September 9, 2013 • In web :: Features
Steubenville, De-carceration, and Rape Culture
Whitney Wager weighs in on the Steubenville verdict, rape culture, and the role of incarceration.
Continued from page 1
In her article, “This is what rape culture looks like,” activist and author Jaclyn Friedman, in her analysis of the Ben Roethlisberger rape case, provides a succinct summary of rape culture that is absolutely applicable to Steubenville, and myriad other incidents of rape. She writes, “That’s rape culture. When authorities use their power to deliberately silence rape victims instead of helping them find justice, it not only leaves rapists free but intimidates other victims from coming forward.”
Coupled with this complicity from authority is a media that refuses to actually seriously engage with rape culture and society’s participation in its practice. “When our media won’t talk about rape, people think it doesn’t happen and the rapists face no consequences. That emboldens rapists,” Friedman says. “As this woman’s case proceeds, her body, her actions, her mental state, motives and her history will be put on public trial in a way that would never happen if she were accusing someone of kidnapping or attempted murder. That’s rape culture.” She adds, “When women are too afraid of being re-victimized by the courts and the media to come forward, and when the public gets the message that women who accuse men of rape are lying of did something to deserve it, the cycle continues.”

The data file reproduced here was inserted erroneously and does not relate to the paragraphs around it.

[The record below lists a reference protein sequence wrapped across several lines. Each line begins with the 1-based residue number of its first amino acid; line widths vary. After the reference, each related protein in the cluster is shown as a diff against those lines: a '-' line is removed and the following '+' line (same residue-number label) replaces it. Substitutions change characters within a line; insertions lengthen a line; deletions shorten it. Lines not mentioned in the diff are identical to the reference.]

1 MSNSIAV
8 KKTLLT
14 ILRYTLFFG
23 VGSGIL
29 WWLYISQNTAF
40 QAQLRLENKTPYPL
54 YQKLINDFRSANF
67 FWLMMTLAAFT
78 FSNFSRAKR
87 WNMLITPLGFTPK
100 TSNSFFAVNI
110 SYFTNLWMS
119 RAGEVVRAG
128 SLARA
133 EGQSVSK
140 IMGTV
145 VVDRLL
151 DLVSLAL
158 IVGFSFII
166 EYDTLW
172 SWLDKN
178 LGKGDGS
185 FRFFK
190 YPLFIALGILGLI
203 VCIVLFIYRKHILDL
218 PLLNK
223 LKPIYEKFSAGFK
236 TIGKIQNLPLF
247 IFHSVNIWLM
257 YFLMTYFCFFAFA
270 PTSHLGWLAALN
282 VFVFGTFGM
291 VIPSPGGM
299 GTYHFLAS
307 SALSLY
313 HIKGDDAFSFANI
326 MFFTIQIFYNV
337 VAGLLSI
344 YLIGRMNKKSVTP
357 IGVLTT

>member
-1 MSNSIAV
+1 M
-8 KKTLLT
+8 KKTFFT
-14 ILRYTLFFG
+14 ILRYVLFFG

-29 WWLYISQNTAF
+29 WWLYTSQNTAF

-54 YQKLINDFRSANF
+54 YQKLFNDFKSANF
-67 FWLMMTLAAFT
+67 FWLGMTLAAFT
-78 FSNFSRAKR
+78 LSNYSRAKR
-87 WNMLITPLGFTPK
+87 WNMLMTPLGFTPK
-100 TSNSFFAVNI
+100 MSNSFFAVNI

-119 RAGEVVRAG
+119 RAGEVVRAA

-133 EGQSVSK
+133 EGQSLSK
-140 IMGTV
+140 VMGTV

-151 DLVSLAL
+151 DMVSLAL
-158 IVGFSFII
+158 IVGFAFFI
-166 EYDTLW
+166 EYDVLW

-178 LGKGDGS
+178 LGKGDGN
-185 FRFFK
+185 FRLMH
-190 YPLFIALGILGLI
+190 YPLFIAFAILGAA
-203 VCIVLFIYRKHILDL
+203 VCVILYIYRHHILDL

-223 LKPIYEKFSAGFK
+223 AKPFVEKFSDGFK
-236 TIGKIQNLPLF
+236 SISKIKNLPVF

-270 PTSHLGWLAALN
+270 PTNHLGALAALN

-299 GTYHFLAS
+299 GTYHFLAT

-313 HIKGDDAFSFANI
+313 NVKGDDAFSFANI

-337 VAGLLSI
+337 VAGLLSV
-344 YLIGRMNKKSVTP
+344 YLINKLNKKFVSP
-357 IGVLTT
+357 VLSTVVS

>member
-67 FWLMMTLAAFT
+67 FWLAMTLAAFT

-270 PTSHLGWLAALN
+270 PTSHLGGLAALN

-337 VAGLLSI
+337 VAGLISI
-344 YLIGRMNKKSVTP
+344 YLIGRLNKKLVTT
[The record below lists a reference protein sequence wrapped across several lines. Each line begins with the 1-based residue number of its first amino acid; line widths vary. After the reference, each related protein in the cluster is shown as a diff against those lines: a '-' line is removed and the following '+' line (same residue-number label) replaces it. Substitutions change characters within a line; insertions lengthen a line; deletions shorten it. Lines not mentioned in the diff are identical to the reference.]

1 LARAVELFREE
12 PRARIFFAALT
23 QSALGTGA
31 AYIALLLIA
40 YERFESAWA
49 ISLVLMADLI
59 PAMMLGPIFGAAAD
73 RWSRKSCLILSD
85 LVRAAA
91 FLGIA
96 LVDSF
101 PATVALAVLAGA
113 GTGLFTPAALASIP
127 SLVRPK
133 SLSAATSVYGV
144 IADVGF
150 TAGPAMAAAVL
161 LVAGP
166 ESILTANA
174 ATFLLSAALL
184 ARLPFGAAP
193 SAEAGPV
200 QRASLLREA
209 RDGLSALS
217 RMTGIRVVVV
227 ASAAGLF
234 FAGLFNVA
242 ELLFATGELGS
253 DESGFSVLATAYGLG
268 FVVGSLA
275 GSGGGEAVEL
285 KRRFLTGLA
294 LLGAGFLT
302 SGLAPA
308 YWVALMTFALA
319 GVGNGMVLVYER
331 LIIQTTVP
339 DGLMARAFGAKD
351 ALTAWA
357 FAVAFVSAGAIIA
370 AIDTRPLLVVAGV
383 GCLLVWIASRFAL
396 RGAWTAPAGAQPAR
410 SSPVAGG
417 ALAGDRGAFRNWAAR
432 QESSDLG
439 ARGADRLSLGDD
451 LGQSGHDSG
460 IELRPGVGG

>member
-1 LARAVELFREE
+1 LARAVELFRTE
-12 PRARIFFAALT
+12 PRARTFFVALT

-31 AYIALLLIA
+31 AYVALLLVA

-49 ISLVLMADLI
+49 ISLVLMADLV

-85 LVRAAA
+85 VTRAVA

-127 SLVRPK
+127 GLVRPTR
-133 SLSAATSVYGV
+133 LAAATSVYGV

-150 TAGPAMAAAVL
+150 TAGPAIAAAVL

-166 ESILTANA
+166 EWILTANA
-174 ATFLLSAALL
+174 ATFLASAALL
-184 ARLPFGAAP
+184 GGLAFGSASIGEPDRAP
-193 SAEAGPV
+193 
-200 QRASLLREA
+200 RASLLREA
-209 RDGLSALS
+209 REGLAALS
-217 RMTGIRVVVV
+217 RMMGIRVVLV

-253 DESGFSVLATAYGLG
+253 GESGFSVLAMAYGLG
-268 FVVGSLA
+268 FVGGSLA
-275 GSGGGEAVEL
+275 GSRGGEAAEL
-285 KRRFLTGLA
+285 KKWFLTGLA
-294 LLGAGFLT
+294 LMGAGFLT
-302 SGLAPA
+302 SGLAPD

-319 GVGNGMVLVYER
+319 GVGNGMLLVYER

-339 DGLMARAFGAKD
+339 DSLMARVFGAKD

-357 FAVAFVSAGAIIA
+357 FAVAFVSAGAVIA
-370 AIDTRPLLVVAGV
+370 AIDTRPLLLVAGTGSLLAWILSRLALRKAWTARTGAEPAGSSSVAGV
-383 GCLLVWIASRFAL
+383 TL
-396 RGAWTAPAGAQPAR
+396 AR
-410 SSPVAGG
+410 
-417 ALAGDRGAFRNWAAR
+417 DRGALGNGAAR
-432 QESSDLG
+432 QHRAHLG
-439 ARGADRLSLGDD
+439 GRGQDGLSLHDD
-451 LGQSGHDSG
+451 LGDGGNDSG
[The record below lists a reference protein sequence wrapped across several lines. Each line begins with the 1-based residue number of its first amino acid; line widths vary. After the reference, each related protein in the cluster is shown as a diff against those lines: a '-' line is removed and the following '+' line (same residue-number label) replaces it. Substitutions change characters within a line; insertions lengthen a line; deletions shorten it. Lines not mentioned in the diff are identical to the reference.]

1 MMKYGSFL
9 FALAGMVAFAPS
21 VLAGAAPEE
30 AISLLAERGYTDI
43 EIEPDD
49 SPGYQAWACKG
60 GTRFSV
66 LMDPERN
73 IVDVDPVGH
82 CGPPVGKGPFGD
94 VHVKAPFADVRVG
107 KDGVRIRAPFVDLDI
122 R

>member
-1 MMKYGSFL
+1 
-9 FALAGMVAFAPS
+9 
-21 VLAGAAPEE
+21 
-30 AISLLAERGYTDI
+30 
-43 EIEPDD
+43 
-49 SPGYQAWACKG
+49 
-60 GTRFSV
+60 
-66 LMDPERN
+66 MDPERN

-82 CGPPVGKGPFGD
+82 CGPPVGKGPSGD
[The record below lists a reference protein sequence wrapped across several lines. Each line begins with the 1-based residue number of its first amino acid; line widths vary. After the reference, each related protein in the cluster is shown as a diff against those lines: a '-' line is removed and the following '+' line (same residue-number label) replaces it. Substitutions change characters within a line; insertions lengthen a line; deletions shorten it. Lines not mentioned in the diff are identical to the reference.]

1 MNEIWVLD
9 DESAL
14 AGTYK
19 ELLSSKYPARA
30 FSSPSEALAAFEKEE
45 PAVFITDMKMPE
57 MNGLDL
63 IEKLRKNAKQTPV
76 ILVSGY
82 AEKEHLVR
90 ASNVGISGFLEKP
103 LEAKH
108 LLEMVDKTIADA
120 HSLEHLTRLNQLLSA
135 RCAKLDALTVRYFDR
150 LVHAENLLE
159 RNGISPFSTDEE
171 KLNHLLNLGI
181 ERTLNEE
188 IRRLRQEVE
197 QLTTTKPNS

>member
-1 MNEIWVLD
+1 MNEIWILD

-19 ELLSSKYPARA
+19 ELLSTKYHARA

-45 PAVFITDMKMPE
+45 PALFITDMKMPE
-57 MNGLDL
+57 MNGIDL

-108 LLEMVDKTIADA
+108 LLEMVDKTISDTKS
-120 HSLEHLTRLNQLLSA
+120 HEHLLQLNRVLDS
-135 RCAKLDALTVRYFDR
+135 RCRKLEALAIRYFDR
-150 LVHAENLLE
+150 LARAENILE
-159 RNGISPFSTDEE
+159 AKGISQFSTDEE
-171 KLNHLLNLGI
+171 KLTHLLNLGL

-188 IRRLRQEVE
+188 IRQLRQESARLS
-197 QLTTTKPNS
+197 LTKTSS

In short, rape culture relies on silences, erasures, and fear. Rape culture relies on sentences that start with, “It’s not really rape if…” Victims’ experiences and traumas are trivialized in a society that ignores, tolerates, and condones rape through various mediums, whether it’s advertising or stand-up comedy or comments in a school hallway. Rape culture is allowed to continue by a widespread refusal to acknowledge how pervasive it truly is and that ultimately, rape is rape.
Are Prisons Obsolete? Angela Davis, Decarceration, and the Racialization of Crime
Though the Steubenville rapists have been punished under the extent of the law, it’s important to realize that incarceration is only one piece of the puzzle. It’s fairly clear that incarceration is not an effective deterrent to crime overall; in Canada 42 percent of offenders will reconvict after serving time in federal prison. However, it’s worth noting that the reconviction rate for sexual offenders is much lower, at less than two percent. For a case like this, it often seems like society wants to send the guilty part(ies) to prison, slam the cell door, and never give them another thought. But that only serves us until it happens again. And again. Does putting people in jail truly hold them accountable for their crimes? Does punishing someone today make another potential criminal reconsider their actions in the future? We need to ask ourselves how incarceration helps communities, families, and of course, Jane Doe.